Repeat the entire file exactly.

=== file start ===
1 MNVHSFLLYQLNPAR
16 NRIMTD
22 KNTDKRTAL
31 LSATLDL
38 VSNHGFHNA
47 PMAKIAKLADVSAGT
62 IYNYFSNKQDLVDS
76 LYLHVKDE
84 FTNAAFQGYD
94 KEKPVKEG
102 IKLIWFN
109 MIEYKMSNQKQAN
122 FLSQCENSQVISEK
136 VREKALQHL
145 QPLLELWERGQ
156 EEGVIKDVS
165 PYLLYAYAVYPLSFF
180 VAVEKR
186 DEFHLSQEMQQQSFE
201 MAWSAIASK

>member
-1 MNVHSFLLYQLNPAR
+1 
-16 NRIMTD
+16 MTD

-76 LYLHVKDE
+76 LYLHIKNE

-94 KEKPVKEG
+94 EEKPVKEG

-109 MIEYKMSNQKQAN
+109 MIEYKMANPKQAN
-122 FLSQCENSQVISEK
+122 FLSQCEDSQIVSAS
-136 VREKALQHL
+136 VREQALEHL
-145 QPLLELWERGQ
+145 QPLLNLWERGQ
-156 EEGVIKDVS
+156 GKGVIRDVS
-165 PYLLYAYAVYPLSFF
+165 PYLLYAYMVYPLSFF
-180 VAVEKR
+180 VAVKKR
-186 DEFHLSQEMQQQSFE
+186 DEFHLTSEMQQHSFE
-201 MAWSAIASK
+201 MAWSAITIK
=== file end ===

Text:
1 MNVHSFLLYQLNPAR
16 NRIMTD
22 KNTDKRTAL
31 LSATLDL
38 VSNHGFHNA
47 PMAKIAKLADVSAGT
62 IYNYFSNKQDLVDS
76 LYLHVKDE
84 FTNAAFQGYD
94 KEKPVKEG
102 IKLIWFN
109 MIEYKMSNQKQAN
122 FLSQCENSQVISEK
136 VREKALQHL
145 QPLLELWERGQ
156 EEGVIKDVS
165 PYLLYAYAVYPLSFF
180 VAVEKR
186 DEFHLSQEMQQQSFE
201 MAWSAIASK

>member
-1 MNVHSFLLYQLNPAR
+1 
-16 NRIMTD
+16 MTD

-76 LYLHVKDE
+76 LYLHIKNE

-94 KEKPVKEG
+94 EEKPVKEG

-109 MIEYKMSNQKQAN
+109 MIEYKMANPKQAN
-122 FLSQCENSQVISEK
+122 FLSQCEDSQIVSAS
-136 VREKALQHL
+136 VREQALEHL
-145 QPLLELWERGQ
+145 QPLLNLWERGQ
-156 EEGVIKDVS
+156 GKGVIRDVS
-165 PYLLYAYAVYPLSFF
+165 PYLLYAYMVYPLSFF
-180 VAVEKR
+180 VAVKKR
-186 DEFHLSQEMQQQSFE
+186 DEFHLTSEMQQHSFE
-201 MAWSAIASK
+201 MAWSAITIK